Hemingway’s Paris

“If you are lucky enough to have lived in Paris as a young man, then wherever you go for the rest of your life, it stays with you, for Paris is a moveable feast.”
― Ernest Hemingway, A Moveable Feast

Just before I left for Paris, a good friend of mine gave me Ernest Hemingway’s book, A Moveable Feast, written as a memoir about his time in Paris. I knew little about Hemingway or what he did in Paris, but I was excited to read it and discover all the old haunts of his Paris-past.

Hemingway moved to Paris with his first wife, Hadley, in 1921. He formally worked as a foreign correspondant for the Toronto Star, but fell under the strong influence of the expatriate “Lost Generation” of writers and artists including F. Scott Fitzgerald, Pablo Picasso, Gertrude Stein, Ezra Pound, James Joyce, among others. Hemingway lived on and off in Paris until 1928, when he and second wife Pauline, moved to Key West.


Hemingway lived in several hotels and apartments during his years in Paris. Most were located in the left bank of Paris, around the neighborhoods of the Latin Quarter, St-Germain-des-Prés and Montparnasse. During the 1920’s these areas were prevalent with artist and writer-types. Montparnasse was THE place to be after the bohemian Montmartre area became passé.

Hemingway’s first apartment with Hadley was on rue du Cardinal-Lemoine, although he never did writing there. He rented a top-floor hotel room around the corner at 39 rue Descartes to use as an office (shown below). In A Moveable Feast, Hemingway recalls building fires, eating tangerines, and writing perfect paragraphs here. A wall plaque inaccurately mentions that Hemingway lived here between 1921 and 1925, although he only rented the “office” for a year.


Hang-outs of Hemingway and his Lost Generation pals revolved around cafés and bars in the same neighborhoods of Paris. Hemingway and his friends did a lot of drinking and conversing, I’m not sure how much work they actually got accomplished. Les Deux Magots at 6 place Saint-Germain-des-Prés was the most popular spot. Not only Hemingway sat there for hours writing, charming the ladies, fighting with critics, and hassling the tourists. Other notable patrons include Simone de Beauvoir, Pablo Picasso, Oscar Wilde and Antoine de Saint Exupéry.


Ernest and Hadley Hemingway did not have much money in the early 1920’s so he resorted to borrowing books from Sylvia Beach’s rental library at the Shakespeare and Company bookstore. Originally located at 12 rue de l’Odéon during Hemingway’s time, this iconic tourist attraction is now located directly adjacent to Notre Dame Cathedral. Sylvia loaned Hemingway books without reservation, not entirely sure if he would ever return them or have the money to pay if he didn’t. Hemingway also frequented the bouquinistes along the edge of the Seine. These second-hand booksellers set up permanent shop on both sides of the river between sunrise to sunset. Hemingway was always excited to come by used books in English and generally paid very little to take these off of the vendors’ inventory.

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A muse for Hemingway was the Musée du Luxembourg and its adjacent Jardin. From A Moveable Feast, “If I walked down by different streets to the Jardin du Luxembourg in the afternoon I could walk through the gardens and then go to the Musée du Luxembourg where the great paintings were that have now mostly been transferred to the Louvre and the Jeu de Paume. I went there nearly every day for the Cézannes and to see the Manets and the Monets and the other Impressionists that I had first come to know about in the Art Institute at Chicago. I was learning something from the painting of Cézanne that made writing simple true sentences far from enough to make the stories have the dimensions that I was trying to put in them. I was learning very much from him but I was not articulate enough to explain it to anyone. Besides, it was a secret. But if the light was gone in the Luxembourg I would walk up through the gardens and stop in at the studio apartment where Gertrude Stein lived at 27 rue de Fleurus.”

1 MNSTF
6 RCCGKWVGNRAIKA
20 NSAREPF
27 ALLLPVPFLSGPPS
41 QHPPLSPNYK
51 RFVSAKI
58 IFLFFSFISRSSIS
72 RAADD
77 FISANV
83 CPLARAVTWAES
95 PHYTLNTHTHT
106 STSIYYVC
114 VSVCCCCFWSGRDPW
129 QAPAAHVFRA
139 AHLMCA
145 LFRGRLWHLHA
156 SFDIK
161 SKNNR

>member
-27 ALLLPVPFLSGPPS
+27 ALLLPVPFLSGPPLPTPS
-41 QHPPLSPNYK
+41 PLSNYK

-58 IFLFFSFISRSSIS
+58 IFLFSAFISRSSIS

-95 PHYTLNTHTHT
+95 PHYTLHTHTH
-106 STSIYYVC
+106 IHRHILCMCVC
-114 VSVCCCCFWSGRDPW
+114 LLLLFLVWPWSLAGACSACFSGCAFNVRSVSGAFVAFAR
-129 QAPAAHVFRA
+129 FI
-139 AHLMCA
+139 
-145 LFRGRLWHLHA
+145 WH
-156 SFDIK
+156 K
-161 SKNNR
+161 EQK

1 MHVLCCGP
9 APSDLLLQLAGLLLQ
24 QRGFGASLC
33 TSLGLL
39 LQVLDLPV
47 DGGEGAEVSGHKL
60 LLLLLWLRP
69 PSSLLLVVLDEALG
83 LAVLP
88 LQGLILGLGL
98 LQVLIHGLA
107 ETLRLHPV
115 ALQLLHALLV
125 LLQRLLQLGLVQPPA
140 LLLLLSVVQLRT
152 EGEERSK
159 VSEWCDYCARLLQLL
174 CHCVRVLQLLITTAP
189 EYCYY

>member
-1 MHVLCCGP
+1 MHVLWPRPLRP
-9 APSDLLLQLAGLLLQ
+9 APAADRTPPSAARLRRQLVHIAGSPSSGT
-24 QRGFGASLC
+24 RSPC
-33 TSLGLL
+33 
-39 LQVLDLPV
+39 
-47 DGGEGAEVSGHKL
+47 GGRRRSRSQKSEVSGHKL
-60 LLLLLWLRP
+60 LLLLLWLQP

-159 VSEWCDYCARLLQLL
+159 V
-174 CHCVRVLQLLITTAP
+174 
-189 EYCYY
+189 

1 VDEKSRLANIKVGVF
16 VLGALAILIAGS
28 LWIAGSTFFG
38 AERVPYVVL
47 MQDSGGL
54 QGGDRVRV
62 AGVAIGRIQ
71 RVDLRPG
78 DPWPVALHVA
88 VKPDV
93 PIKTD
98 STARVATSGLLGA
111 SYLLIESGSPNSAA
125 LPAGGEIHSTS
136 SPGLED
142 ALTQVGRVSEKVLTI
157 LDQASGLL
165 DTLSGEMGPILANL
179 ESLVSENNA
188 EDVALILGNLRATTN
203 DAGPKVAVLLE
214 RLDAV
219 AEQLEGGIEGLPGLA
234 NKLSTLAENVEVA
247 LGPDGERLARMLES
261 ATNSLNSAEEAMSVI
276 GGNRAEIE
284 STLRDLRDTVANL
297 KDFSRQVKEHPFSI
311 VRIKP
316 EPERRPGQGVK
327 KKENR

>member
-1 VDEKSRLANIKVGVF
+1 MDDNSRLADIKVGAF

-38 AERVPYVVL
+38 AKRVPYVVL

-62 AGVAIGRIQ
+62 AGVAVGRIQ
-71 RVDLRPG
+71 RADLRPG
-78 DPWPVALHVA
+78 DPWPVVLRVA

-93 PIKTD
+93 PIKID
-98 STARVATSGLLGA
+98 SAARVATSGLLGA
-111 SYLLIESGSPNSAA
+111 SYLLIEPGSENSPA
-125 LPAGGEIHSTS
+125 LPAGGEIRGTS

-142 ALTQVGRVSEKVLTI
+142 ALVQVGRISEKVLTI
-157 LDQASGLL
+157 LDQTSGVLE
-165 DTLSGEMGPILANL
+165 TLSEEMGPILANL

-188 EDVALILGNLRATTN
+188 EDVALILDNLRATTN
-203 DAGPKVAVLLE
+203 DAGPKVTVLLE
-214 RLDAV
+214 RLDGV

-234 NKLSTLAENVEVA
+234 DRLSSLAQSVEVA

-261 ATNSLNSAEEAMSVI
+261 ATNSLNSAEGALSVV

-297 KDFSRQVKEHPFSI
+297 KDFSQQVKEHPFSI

Gertrude Stein served as mentor to Hemingway and, later, as godfather to his son. “It was easy to get into the habit of stopping in at 27 rue de Fleurus for warmth and the great pictures and the conversation,” he wrote. It was Ms. Stein who introduced Hemingway to the expat literary crowd. She coined the popular phrase génération perdue (lost generation) to describe Hemingway and his friends after hearing it from her car mechanic. She felt it symbolized the generation of young World War I veterans who had no respect for anything and drank themselves silly.

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By the time Hemingway moved into his last Parisian apartment, he had substantially upgraded from his former digs. 6 rue Férou is a building close to the Jardin du Luxembourg adorned with medallions, sphinxes and heavy gates. Hemingway was with his second wife Pauline by this time and had already produced a successful novel, The Sun Also Rises. It was here that he reached the summit of his success and also where his descent into alcoholism began.


“There is never any ending to Paris and the memory of each person who has lived in it differs from that of any other. We always returned to it no matter who we were or how it was changed or with what difficulties, or ease, it could be reached. Paris was always worth it and you received return for whatever you brought to it. But this is how Paris was in the early days when we were very poor and very happy.”

― Ernest Hemingway, A Moveable Feast


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